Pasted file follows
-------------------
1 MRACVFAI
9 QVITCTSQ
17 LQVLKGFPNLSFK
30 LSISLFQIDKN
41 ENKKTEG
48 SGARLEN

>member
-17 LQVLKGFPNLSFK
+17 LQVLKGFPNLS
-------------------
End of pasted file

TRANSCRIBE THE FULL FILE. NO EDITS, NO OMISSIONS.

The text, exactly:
1 MRACVFAI
9 QVITCTSQ
17 LQVLKGFPNLSFK
30 LSISLFQIDKN
41 ENKKTEG
48 SGARLEN

>member
-17 LQVLKGFPNLSFK
+17 LQVLKGFPNLS